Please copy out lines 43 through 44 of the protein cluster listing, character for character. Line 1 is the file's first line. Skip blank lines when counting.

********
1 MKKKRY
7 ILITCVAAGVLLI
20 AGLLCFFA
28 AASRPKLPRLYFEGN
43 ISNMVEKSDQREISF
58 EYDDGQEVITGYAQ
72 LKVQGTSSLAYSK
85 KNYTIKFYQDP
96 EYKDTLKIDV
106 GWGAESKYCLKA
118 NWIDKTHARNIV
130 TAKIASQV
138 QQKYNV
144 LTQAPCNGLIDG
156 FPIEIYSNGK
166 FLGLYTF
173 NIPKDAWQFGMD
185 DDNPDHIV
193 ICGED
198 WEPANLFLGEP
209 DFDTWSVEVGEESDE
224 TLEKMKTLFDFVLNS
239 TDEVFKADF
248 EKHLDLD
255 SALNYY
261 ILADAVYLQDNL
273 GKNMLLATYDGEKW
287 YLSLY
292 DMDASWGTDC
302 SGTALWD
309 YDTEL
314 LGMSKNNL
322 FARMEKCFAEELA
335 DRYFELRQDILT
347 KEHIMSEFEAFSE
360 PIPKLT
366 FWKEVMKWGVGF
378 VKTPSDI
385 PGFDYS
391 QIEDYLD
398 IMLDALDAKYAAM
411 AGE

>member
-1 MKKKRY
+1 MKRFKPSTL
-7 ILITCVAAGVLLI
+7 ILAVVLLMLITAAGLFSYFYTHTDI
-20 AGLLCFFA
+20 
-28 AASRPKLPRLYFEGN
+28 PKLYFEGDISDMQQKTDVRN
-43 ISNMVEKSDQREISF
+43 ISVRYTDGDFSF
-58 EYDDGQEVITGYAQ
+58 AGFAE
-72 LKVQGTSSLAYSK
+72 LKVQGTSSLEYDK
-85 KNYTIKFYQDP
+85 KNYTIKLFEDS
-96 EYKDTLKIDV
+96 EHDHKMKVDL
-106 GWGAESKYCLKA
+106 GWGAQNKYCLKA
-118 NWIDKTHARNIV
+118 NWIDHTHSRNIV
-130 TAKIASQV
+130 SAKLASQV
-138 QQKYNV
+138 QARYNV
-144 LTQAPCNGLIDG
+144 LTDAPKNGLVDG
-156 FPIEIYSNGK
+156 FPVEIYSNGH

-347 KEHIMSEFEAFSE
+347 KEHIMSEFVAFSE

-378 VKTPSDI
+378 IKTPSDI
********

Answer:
>member
-1 MKKKRY